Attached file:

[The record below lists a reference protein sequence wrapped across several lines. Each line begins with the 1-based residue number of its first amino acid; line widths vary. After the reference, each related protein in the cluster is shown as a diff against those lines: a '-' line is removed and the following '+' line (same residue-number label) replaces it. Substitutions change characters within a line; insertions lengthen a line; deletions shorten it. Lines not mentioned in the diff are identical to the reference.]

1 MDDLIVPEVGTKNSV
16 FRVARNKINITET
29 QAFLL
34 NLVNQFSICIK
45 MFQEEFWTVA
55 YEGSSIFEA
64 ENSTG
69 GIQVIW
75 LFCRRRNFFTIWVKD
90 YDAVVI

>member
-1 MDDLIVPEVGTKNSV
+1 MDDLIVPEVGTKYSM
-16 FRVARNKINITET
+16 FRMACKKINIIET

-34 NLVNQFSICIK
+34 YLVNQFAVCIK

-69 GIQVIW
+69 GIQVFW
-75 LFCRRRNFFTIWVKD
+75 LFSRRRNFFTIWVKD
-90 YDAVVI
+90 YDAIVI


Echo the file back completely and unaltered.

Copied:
[The record below lists a reference protein sequence wrapped across several lines. Each line begins with the 1-based residue number of its first amino acid; line widths vary. After the reference, each related protein in the cluster is shown as a diff against those lines: a '-' line is removed and the following '+' line (same residue-number label) replaces it. Substitutions change characters within a line; insertions lengthen a line; deletions shorten it. Lines not mentioned in the diff are identical to the reference.]

1 MDDLIVPEVGTKNSV
16 FRVARNKINITET
29 QAFLL
34 NLVNQFSICIK
45 MFQEEFWTVA
55 YEGSSIFEA
64 ENSTG
69 GIQVIW
75 LFCRRRNFFTIWVKD
90 YDAVVI

>member
-1 MDDLIVPEVGTKNSV
+1 MDDLIVPEVGTKYSM
-16 FRVARNKINITET
+16 FRMACKKINIIET

-34 NLVNQFSICIK
+34 YLVNQFAVCIK

-69 GIQVIW
+69 GIQVFW
-75 LFCRRRNFFTIWVKD
+75 LFSRRRNFFTIWVKD
-90 YDAVVI
+90 YDAIVI